My name is Farzin Haddadpour, I’m an international graduate assistant from Iran and a second year Ph.D. student in the Electrical Engineering and Computer Science Department. Those of us who are from different countries know we go through a long administrative process to receive the visa that allows us to come here, but what our domestic colleagues might not know is what exactly that visa process entails or what restrictions it puts on us.
Most of us who come from the Middle East are here on a single-entry visa (though I was lucky to receive a two-year, multiple-entry visa) and are limited to working for Penn State while we are here. To avoid any potential interruption in their study, many international students do not risk leaving the U.S. during the summer. However, this can cause serious financial problems because our visa prevents us from working off campus or doing non-school sanctioned work, meaning that if an international student does receive a grant or find an internship or industry-related job that the Graduate School finds acceptable during the summer, they may not be able to earn a wage and are, therefore, unable to afford their expenditures.
This problem is not a new one and I strongly believe that it has not been resolved so far due to the absence of an official graduate assistant representative at the school administration level. At Penn State, we don’t have any avenues besides the university for visa recourse or other issues, but at universities with unions, additional help is available, both here and at the national level. The University of Washington’s graduate union filed documents to block President Trump’s travel ban last year and graduate unions at Washington, Columbia University, and the University of Connecticut take international students’ concerns into account when dealing with fees and grievance procedures. Unions can even help with visa-related issues – the Columbia and University of Washington graduate unions helped protect the 17 month Optional Professional Training (OPT) program for STEM graduates, which provides international graduate students with secure work authorization in the United States after they graduate, making sure their immigration status doesn’t lapse before moving to a different visa category such as an H1-B.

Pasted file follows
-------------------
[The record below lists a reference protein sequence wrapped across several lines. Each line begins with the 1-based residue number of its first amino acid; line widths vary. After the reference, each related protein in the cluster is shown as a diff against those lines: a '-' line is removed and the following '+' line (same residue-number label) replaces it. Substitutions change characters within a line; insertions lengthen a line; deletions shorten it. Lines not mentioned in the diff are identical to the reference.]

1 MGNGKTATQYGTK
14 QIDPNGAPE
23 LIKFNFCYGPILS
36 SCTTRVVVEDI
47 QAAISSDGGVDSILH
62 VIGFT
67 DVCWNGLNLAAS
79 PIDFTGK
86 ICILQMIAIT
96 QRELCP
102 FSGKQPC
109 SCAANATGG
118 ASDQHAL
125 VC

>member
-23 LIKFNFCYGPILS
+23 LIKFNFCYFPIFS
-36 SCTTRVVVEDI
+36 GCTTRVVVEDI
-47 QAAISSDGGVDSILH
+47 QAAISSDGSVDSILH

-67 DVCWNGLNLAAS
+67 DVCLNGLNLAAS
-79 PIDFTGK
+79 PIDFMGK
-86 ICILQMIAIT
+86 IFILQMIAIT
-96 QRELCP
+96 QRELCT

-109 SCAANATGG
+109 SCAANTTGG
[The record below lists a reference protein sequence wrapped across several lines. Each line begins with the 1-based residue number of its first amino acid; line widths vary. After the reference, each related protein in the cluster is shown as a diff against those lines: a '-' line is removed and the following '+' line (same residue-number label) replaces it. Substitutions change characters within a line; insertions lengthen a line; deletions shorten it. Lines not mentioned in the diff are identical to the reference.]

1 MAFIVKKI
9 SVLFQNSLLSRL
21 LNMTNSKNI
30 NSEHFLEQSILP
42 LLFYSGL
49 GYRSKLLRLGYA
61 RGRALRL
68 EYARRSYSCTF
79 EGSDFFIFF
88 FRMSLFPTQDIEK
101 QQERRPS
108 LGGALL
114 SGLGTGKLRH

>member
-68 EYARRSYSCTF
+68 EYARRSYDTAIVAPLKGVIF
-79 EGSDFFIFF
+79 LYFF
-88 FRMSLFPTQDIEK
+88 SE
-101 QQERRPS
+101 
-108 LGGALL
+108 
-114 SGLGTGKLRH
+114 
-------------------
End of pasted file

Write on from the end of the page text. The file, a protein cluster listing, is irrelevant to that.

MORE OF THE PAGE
As a final word, I would like to say that, honestly, any chance of resolving international students’ problems by any means, including graduate student unionization, is worth supporting, so this month vote “Yes” for your graduate union.